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Old 03-29-2006, 02:13 PM   #1
Joseph Hart
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I just got done reading the Active shoulder article in CFJ 37 and the Body Awareness article by Roger. What is the active shoulder for pullups and rowing? There are pictures in the CFJ and the overhead pressing and dips seem easy enough to understand, but I am not getting the others. For pullups and rowing should the shoulders be in the ears or pulled down?

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Joe
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Old 03-29-2006, 02:49 PM   #2
Garrett Smith
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Joseph,
I believe the basic concept of the "active shoulder" is to do the opposite of what the resistance is trying to do to your shoulder if you relaxed it. It's not just an up and down thing, it's also a forward-protracted/backward-retracted thing.

Handstands, overhead presses--shoulders to ears.
Dips, pullups--shoulders depressed.
Rowing--shoulders (scapulae) retracted.
Pushups--shoulders (scapulae) protracted.
DLs--shoulders retracted and depressed.

To see what an active shoulder is in any exercise (be smart and careful with this, don't be dumb and blame me!), just get in position and play with relaxing the shoulder girdle, then move your shoulders in the opposite direction that they went when you relaxed them. That's the active shoulder for that exercise.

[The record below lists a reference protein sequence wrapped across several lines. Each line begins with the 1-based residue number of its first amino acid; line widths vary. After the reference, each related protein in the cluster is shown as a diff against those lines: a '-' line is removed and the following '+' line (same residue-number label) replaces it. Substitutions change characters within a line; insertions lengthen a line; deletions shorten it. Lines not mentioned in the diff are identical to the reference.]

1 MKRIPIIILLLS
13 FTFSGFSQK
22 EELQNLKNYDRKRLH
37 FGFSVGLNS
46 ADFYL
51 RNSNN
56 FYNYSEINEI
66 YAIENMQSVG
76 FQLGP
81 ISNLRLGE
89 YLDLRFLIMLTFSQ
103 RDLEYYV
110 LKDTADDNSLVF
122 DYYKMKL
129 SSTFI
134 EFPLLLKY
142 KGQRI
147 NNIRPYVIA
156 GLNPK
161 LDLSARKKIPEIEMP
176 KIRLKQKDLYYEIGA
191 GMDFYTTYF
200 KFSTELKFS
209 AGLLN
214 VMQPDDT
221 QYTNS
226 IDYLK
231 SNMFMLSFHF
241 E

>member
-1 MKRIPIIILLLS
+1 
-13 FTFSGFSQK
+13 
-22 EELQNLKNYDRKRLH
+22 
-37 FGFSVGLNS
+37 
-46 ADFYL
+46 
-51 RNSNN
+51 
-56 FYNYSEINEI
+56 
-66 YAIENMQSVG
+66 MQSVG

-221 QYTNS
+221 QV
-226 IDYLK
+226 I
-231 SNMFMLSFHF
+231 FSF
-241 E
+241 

Note that someone (Tyler Hass, I believe) on the forum tried utilizing a non-active shoulder (on purpose, to see what would happen) on a handstand and it didn't end up well. So learn from that.

Now, on this subject, I do know that PLers retract their scapulae during the bench press. I imagine that this is only possible and desirable d/t the bench being there and the restricted ROM. If someone was free-standing and doing a press away from their body in a similar plane as the bench press (for an easy example, on the Hammer Jammer http://us.commercial.lifefitness.com/content.cfm/jammer), I would assume that they would be stronger and safer with an active (protracted) shoulder girdle.

Some others, like Scott Sonnon, appear to think that the shoulder should always be retracted and depressed (the "closed packed" position), even on overhead exercises. At least that's what I've seen from his work, I could be wrong. After my own experimentation, I don't believe he is correct.

Any other comments on Joe's question or my interpretation of the active shoulder are welcome...
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